The History Channel has an excellent series entitled "Modern Marvels," which takes a fascinating documentary look at various aspects of American life while exploring wonderful inventions and processes. Candy making is one such process recently covered by the Modern Marvel series. I enjoyed watching it, mainly because although the process is more mechanized now, it remains essentially as it was almost fifty years ago, when I made candy at a factory.
In 1967, while in the second half of my senior year of high school, I worked the evening shift at Lufkin's Atkinson's Candy Company, then owned and operated by Dr. Basil Atkinson and his family. It remains in operation at the same location on the western side of Lufkin, with much larger facilities now. I still see their candies for sale and in the candy bowls some offices keep. You have likely seen their little peanut butter logs - which I love to this day - adorned with the Atkinson's logo.
When I worked there, Atkinson's had four kinds of candy: the peanut butter bars, the red and white striped peppermint sticks, the red and white coconut bar, and the Chick-O-stick.
Gary Teer, Lonnie Flowers and Mike Watkins were three classmates who also worked at the factory on the evening shift with me. Mike's job was cooking peanuts. It was a process which never ended, with delicious peanuts constantly being prepared, and the rich aroma of peanuts wafting through the air. Gary, Lonnie and I worked on the floor making candy.
The process begins with the cooking of the candy base, which is largely corn syrup and sugar. Brought to a high temperature, it is made into a very hot, thick, clear or translucent mixture which quickly begins to harden as soon as it is taken off the heat and poured onto a slab designed for working the candy.
In those days. a cook above manually poured the hot candy onto a slab below, which a worker had prepared by throwing flour on the hard metal working surface. Bounded on each side with metal several inches high, the working surface was where a worker would knead the candy with a piece of metal which looked like a large blade from a lawn mower. Because it was so hot, workers would wear two pairs of gloves to protect the hands. Care had to be taken to keep the hot candy from touching the skin.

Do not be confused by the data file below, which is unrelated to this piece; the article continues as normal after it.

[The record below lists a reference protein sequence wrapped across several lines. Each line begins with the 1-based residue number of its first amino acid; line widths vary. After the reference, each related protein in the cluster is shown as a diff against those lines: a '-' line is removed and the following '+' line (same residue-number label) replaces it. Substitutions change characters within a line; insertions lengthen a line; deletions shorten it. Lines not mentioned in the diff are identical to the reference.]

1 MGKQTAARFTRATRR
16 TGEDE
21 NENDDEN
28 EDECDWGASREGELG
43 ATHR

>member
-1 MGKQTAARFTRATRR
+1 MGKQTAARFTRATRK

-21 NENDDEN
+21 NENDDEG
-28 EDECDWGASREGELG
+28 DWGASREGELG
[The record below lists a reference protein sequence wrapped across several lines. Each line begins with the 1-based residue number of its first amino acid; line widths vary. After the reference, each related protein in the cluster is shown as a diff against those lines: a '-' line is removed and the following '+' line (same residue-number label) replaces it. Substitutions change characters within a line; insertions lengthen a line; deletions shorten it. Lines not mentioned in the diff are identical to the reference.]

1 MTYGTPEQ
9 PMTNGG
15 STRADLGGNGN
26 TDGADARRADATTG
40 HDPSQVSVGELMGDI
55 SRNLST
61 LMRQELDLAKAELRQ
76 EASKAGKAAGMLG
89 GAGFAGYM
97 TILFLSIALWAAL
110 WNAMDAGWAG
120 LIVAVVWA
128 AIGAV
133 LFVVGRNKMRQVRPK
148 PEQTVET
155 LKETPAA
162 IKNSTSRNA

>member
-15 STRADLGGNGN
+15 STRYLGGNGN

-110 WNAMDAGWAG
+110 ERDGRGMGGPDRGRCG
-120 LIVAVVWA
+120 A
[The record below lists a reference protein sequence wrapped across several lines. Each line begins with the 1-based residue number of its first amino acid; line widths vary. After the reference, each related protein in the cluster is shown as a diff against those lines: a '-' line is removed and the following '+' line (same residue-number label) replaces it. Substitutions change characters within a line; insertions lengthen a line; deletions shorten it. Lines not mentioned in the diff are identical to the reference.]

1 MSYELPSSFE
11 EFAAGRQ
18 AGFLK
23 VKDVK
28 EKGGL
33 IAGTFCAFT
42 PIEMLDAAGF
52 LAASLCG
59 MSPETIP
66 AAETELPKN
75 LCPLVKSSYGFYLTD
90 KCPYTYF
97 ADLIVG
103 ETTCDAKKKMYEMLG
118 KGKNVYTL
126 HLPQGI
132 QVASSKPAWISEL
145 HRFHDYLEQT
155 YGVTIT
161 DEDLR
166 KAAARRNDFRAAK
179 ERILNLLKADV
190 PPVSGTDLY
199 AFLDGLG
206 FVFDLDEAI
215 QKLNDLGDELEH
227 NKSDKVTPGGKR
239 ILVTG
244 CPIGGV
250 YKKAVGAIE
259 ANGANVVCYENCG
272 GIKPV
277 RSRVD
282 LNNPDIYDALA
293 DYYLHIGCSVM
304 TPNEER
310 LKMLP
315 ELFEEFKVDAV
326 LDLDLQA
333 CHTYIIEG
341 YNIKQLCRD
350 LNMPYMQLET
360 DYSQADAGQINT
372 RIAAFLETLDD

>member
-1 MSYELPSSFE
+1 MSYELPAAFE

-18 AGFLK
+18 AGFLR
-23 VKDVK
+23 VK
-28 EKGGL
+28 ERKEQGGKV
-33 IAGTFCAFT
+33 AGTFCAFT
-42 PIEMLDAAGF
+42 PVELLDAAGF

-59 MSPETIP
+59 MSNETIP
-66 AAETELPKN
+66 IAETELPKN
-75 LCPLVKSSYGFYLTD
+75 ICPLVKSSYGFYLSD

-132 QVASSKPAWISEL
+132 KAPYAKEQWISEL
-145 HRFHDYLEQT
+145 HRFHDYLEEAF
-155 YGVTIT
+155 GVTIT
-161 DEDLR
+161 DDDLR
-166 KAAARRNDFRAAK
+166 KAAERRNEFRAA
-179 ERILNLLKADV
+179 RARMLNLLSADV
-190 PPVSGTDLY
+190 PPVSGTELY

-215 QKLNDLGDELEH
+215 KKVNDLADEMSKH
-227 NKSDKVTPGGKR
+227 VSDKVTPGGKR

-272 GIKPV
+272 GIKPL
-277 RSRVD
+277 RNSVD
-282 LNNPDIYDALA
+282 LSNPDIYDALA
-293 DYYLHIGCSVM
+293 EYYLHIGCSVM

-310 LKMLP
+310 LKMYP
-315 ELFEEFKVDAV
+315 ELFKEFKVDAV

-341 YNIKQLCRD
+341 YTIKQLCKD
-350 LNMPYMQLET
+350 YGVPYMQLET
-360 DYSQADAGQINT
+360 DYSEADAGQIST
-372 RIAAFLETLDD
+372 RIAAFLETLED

The workers would knead the candy until it became uniformly mixed, and its color began to change into a very white taffy appearing substance. A worker would then lift the large chunk of candy onto a machine with motorized arms which would further knead the candy until it was very uniformly mixed. If the candy was to be peppermint, a very small amount of peppermint oil would be added as this step took place. It was about a tablespoon or so, and that stuff was extremely hot to the touch.
For peppermint candy, the worker took a small portion of the candy and worked it on a side table, blending in a dark red color. Out of that piece is made a large rectangle of dark red candy. That one piece becomes the stripe you see on a stick of peppermint candy. It becomes one side of a large, single peppermint stick. That large stick of peppermint is placed into a machine which has rollers that roll the candy until a worker feeds it into machinery which will shape the candy and make it into the familiar peppermint stick.
The peanut butter bars are made in a similar fashion. They have peanuts and brown coloring in the mix, but the general ingredients and processes remain largely the same as with peppermint, except for the distinctive flavor of each and the peanuts in the peanut butter bars.
I have never cared much for peppermint candies, but those Atkinson's peanut butter bars remain one of my all time favorites. I never pass up a chance to eat one. If you're eating Atkinson's candy, you're eating candy made right here in East Texas.